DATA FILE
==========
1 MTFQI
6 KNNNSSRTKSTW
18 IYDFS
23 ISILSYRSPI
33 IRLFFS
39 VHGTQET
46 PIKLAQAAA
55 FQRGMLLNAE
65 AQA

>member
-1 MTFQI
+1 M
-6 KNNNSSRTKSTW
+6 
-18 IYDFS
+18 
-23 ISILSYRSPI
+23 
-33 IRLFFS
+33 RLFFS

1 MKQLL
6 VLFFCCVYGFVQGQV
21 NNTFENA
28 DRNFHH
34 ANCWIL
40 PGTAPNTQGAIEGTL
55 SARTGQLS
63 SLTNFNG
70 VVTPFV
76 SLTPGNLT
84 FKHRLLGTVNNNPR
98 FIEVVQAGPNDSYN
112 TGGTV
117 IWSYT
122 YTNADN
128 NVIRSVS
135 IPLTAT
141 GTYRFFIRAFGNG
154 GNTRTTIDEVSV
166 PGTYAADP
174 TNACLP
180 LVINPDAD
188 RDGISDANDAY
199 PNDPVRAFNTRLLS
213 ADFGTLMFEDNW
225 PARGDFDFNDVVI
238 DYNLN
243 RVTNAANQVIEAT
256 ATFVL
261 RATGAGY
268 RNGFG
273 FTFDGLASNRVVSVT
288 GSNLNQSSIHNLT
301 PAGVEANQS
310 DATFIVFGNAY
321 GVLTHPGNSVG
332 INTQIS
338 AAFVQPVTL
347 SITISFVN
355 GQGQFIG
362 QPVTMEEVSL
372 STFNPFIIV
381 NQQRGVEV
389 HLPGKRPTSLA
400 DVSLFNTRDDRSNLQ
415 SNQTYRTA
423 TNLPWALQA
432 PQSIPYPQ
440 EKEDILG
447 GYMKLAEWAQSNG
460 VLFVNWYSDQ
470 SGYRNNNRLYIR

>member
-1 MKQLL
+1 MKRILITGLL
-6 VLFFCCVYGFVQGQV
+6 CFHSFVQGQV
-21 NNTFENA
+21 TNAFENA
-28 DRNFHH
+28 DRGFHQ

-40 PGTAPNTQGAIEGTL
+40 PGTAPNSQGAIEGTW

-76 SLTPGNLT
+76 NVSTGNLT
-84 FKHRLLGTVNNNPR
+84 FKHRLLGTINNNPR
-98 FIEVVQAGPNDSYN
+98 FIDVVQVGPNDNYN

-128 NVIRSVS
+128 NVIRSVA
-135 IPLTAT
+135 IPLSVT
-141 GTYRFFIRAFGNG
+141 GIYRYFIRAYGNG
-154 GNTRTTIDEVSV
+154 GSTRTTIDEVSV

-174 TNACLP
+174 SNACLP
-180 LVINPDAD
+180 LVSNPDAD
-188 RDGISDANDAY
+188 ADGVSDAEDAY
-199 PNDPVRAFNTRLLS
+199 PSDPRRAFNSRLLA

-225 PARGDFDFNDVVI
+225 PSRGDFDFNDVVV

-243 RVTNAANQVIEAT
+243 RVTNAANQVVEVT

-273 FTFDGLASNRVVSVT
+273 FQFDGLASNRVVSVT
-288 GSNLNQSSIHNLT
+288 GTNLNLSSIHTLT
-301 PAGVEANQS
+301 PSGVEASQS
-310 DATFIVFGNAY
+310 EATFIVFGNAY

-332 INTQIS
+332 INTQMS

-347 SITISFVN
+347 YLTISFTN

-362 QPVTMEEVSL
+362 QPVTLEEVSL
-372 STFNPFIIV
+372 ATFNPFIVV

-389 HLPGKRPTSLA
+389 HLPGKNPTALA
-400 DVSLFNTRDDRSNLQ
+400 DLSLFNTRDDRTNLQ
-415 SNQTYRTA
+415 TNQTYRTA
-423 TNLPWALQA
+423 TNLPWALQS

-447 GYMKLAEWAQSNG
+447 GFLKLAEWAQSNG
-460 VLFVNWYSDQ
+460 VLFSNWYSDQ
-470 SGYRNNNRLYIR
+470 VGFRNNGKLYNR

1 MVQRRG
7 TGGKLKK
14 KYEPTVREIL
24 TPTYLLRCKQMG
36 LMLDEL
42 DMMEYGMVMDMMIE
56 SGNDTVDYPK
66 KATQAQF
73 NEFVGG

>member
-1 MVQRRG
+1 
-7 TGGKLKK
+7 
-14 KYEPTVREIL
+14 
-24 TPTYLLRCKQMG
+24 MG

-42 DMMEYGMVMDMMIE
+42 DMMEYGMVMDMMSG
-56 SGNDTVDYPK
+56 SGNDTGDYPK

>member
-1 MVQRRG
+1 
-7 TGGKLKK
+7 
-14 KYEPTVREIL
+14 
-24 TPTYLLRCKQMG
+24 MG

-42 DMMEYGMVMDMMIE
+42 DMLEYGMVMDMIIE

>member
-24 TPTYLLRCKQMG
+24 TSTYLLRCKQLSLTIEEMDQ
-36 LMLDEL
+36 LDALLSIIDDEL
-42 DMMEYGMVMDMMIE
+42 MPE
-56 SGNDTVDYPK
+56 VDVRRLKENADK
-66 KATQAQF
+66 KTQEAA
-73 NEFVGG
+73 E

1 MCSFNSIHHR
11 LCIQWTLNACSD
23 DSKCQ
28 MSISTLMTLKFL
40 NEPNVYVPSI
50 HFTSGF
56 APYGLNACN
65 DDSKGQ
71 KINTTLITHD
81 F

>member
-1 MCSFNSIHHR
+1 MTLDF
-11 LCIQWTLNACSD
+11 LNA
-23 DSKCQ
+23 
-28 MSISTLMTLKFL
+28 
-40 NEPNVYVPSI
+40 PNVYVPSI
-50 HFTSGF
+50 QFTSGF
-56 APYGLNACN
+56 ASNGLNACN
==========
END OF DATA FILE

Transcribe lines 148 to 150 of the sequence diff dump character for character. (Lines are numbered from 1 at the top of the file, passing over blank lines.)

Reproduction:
73 NEFVGG

>member
-1 MVQRRG